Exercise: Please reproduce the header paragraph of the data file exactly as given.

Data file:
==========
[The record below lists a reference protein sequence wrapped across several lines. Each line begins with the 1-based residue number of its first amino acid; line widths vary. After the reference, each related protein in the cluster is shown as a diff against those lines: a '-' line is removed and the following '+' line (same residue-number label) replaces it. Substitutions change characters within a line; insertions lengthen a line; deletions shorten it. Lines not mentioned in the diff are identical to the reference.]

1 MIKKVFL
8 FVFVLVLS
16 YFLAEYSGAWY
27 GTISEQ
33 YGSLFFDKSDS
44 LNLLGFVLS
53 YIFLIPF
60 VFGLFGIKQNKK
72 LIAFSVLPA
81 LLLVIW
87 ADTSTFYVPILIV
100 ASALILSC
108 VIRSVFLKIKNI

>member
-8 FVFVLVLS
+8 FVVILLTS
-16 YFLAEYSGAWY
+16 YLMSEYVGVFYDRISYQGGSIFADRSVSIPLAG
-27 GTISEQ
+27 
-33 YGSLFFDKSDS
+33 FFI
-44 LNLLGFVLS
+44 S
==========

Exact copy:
[The record below lists a reference protein sequence wrapped across several lines. Each line begins with the 1-based residue number of its first amino acid; line widths vary. After the reference, each related protein in the cluster is shown as a diff against those lines: a '-' line is removed and the following '+' line (same residue-number label) replaces it. Substitutions change characters within a line; insertions lengthen a line; deletions shorten it. Lines not mentioned in the diff are identical to the reference.]